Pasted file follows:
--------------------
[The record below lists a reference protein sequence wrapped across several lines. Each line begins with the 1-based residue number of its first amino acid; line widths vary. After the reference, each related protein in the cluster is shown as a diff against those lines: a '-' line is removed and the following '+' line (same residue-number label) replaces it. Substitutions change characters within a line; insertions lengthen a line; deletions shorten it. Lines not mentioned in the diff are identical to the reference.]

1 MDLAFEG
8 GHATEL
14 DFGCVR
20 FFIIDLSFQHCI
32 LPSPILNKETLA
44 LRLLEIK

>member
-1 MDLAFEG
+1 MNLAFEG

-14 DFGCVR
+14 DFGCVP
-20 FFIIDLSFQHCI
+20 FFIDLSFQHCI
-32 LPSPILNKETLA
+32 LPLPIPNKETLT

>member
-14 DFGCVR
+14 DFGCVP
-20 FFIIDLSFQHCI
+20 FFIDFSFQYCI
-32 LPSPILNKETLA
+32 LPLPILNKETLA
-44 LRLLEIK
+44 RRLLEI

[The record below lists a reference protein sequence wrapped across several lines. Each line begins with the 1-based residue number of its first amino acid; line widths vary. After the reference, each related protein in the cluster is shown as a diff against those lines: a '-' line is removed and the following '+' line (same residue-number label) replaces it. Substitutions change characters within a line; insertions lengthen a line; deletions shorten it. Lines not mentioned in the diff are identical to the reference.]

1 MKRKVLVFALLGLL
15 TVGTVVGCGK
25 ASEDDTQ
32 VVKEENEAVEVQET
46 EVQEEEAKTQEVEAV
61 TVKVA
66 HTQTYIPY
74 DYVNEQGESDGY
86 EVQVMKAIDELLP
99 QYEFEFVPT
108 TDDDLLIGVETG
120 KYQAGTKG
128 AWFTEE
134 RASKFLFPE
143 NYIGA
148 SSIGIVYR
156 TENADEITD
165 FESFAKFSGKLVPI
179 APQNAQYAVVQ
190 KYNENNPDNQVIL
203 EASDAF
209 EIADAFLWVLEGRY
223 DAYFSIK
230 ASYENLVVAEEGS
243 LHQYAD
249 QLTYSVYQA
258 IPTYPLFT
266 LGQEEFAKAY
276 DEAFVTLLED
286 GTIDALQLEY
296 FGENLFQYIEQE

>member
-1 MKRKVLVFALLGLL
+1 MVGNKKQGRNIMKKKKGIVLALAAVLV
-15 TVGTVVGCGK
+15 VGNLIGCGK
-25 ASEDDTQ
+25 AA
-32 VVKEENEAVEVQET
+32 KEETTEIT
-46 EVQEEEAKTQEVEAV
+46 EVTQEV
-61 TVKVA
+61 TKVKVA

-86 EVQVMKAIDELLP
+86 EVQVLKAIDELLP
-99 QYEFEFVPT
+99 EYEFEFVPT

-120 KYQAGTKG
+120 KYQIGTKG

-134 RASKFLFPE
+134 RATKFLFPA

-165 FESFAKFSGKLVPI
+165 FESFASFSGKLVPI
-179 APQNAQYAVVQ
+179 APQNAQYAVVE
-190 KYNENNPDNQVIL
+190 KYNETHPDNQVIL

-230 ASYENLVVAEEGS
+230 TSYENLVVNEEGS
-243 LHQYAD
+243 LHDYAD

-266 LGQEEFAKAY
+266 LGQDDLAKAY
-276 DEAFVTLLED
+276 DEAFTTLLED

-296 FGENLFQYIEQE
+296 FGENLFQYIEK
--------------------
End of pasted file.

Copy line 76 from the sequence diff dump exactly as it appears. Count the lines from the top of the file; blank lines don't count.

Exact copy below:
+120 KYQIGTKG